As we edge ever closer to the true start of the motorsport year, you might be contemplating which series you’re going to watch. F1, since you’re browsing this site in the first place, is surely a given. Then there’s WEC to consider. WRC. World RX. You shouldn’t discount national stuff like BTCC and British GT, either. Perhaps you’ve already been keeping up with Formula E in the off-season, and maybe you’ve just enjoyed the soaking but exceptionally exciting Daytona 24 round of IMSA. And if you only watched it because of Alonso, we’re not judging.

I’m not here to suggest which of these and other major championships you should watch. That’s up to you. But what I would urge you to do this year is rock up to at least once grass roots weekender at your favourite local circuit.

Watching this kind of racing is something I haven’t done in years, and it made me wonder why I ever stopped. There’s a sheer, unbridled joy to watching a bunch of identical cars all jockeying for position. Away from your team and/or driver allegiances from top-tier series, your support simply switches to action. Any action. Whoever they are, you find yourself rooting for each driver to get past the car in front in the name of providing the best show possible.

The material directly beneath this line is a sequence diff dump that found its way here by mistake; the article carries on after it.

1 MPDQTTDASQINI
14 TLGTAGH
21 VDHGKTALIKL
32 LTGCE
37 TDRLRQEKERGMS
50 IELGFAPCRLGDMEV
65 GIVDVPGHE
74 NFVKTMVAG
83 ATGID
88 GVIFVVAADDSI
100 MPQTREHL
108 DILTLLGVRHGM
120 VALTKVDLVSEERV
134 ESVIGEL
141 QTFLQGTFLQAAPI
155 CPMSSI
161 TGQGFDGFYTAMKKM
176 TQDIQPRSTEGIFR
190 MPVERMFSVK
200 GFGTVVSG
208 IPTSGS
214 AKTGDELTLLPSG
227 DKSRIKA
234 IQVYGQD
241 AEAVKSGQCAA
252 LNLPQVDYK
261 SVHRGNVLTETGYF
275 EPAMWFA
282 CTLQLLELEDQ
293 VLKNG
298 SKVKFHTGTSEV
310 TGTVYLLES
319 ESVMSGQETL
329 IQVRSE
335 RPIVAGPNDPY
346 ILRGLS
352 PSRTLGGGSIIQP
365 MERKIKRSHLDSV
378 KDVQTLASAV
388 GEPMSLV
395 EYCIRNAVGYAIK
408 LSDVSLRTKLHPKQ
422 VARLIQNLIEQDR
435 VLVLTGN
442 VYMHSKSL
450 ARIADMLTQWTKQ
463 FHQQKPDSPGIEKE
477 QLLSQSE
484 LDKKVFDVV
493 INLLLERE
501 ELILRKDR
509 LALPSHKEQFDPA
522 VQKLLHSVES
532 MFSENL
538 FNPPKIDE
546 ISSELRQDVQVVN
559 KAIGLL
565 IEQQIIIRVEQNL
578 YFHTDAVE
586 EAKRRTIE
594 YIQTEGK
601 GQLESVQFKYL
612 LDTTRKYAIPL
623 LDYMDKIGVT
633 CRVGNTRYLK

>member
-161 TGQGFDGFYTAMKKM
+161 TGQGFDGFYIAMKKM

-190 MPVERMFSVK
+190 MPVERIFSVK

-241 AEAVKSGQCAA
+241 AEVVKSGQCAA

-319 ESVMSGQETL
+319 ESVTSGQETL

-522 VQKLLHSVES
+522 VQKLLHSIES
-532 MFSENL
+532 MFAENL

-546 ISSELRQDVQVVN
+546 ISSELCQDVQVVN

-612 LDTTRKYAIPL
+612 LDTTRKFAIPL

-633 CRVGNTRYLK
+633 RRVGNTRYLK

If you manage to get to an event on the Caterham calendar which features all categories, you’re in for a particular treat. From the entry-level Academy series through to Roadsport, 270R, 310R and the super-serious, not particularly grass rootsy 420R championship, there’s no shortage of action. But it’s probably during the Academy races that you’re in for the best time in the grandstand.

It’s all about experience. Or a lack thereof – drivers are not allowed to enter Academy with previous racing experience, so even you turn up nearer the end of the year, you’ll be watching nearly 30 racers going wheel-to-wheel with only a handful of races under their belts.

A lack of experience means mistakes are made. Corners are missed. Drivers go for overtaking manoeuvres which are best described as ‘ambitious’. It’s fast yet scrappy racing, and it’s utterly glorious. I can tell you this because I’ve been one of those drivers making those mistakes, and I’ve had the pleasure of watching the other Academy group (it’s so popular, there are two packed grids).

At the end of the 2018 season, I – sadly – had to give my borrowed Caterham Seven racer back, while many of the guys I had the pleasure of racing upgraded their cars and graduated to Roadsport. But there’s not a doubt in my mind: I’m coming back to spectate this year, and it’ll be 2019’s Academy groups I’ll look forward to watching the most.

Be sure to read more about Caterham and the Academy.